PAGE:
Yoo said that a few of the payload judges were very excited about their original components and it was what likely earned them the payload award again this year. The award is prestigious because it includes all the teams in the competition from both the basic and advanced categories, and comes with a $700 prize. Since the award has been offered just two times, Oregon State is the only team to win it.

Oregon State AIAA Club rocket.
Going, going, gone. Oregon State took first place in the payload competition and placed third in the overall competition for the advanced category at the Intercollegiate Rocketry Engineering Competition.

The payload is the main purpose of sounding rockets, which are designed to conduct scientific experiments. The Oregon State team built a deployable payload in the nose cone of the rocket that deploys at the highest altitude and uses propellers to accelerate downward to counteract aerodynamic drag force and achieve microgravity in order to conduct experiments in a zero gravity environment.

Oregon State team arms the rocket.
The OSU team toggles the external power buttons to physically arm the electronics in the rocket. The ‘live’ circuits are connected to black powder ignition charges, hence the protective face masks.
OSU ground station engineers.
The ground station engineers attempt to make a radio connection with the transmitters in the rocket from 750 feet away. The receivers needed to be elevated in order to make the connection.

This year’s team built significantly on the success of last year’s rocket which won the basic category (targeting 10,000 feet) in 2014 at their first competition. Four sub-teams contributed to this year’s rocket: a payload team, a structures team, a propulsion team, and an aerodynamics and recovery team. At Oregon State’s 2015 Engineering Expo the payload team won the industry award for electrical and computer engineering and earned honorable mention recognition for the Boeing Engineering Excellence Award.

Elliott Fudim, an electrical and computer engineering student who joined the club as a senior, hopes that other students will discover the club sooner than he did and have more years to advance the rocket.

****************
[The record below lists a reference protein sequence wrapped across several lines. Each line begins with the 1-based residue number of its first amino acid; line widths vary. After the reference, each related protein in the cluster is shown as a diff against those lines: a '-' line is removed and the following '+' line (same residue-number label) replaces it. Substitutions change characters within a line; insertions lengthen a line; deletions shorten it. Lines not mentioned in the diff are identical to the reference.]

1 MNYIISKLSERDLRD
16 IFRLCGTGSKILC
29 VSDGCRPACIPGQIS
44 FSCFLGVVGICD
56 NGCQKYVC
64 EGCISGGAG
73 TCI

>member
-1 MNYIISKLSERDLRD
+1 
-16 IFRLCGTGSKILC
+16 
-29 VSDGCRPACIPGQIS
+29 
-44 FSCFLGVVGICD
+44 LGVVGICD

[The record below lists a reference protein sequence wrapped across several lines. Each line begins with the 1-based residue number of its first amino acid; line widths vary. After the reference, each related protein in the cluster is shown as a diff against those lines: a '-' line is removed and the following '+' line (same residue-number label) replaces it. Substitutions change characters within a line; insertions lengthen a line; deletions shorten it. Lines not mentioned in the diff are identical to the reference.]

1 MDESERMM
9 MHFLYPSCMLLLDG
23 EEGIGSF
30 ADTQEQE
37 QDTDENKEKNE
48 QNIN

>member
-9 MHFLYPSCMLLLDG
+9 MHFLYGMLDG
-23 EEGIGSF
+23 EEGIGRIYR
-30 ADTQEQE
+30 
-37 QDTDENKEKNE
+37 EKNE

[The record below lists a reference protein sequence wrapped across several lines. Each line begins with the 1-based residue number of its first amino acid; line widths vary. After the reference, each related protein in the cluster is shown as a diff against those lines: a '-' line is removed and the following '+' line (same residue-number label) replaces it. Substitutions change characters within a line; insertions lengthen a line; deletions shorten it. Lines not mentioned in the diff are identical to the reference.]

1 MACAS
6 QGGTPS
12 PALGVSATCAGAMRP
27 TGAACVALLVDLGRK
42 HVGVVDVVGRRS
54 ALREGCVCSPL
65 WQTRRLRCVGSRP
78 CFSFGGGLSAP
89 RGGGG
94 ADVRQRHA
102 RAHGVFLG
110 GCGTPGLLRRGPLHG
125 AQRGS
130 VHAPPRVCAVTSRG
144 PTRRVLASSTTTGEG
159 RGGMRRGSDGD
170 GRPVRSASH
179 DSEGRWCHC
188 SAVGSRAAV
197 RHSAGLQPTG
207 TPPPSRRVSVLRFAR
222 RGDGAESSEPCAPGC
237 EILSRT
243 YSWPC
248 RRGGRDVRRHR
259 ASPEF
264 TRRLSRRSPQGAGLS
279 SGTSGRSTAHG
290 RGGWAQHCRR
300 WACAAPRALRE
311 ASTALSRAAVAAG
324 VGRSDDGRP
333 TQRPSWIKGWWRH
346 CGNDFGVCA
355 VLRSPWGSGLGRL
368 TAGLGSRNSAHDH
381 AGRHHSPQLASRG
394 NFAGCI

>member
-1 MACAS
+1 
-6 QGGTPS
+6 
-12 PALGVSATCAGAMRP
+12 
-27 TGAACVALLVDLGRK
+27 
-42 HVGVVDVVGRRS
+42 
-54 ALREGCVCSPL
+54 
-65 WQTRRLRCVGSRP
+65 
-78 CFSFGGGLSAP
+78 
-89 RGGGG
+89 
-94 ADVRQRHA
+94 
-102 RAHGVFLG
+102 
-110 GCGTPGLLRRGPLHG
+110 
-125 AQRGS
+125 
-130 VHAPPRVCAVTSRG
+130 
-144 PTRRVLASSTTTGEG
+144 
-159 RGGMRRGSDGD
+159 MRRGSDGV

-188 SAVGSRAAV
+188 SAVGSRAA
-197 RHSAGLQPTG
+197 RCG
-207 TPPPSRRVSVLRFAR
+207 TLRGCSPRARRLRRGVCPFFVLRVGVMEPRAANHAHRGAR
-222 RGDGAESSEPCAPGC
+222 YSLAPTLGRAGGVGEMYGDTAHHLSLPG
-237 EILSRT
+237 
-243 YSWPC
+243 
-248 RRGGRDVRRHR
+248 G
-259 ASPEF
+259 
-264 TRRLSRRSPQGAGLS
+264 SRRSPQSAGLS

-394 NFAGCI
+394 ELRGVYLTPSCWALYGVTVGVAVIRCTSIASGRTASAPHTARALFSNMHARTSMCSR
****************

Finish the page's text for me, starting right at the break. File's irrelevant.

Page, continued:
“It’s a once-in-a-lifetime opportunity. It’s one of the coolest things I’ve ever been a part of. And it’s important to keep on setting the bar higher,” Fudim said.

Yoo agreed, “I don’t think many students at OSU can say they made something that broke the speed of sound. It’s pretty cool stuff.”

Both Fudim and Yoo said that aside from the cool factor of being able to build a rocket, the experience of working on a cross-disciplinary team was more realistic to what they will experience working in industry. Additionally, working on a rocket that deals with extreme conditions such as speed and temperature offered interesting challenges.

“The limited test cycle in which we only get a few chances to launch and the cost of failure is high, was a learning experience. Getting it right the first time was stressful but also exhilarating,” Yoo said.

The team performed on-ground tests of the various systems and also practiced their launch setup to make sure everything went smoothly on competition day (view photos). Their only full-flight test was performed in Brothers, Oregon near Bend where they could secure a waiver from the FAA for air space.

For future competitions, the club has begun developing an experimental hybrid rocket motor. The current rocket is a solid propellant rocket with a simple ignition – “you light it and it just goes,” explained Yoo. The hybrid rocket will have a throttle to adjust the thrust depending on need.

This year’s team was able to compete with the support of their sponsors: Advanced Circuits, CadSoft EAGLE, and the College of Engineering at Oregon State. “We couldn’t have done this without them,” Fudim said.

-Story by Rachel Robertson

View more photos at the AIAA Flickr album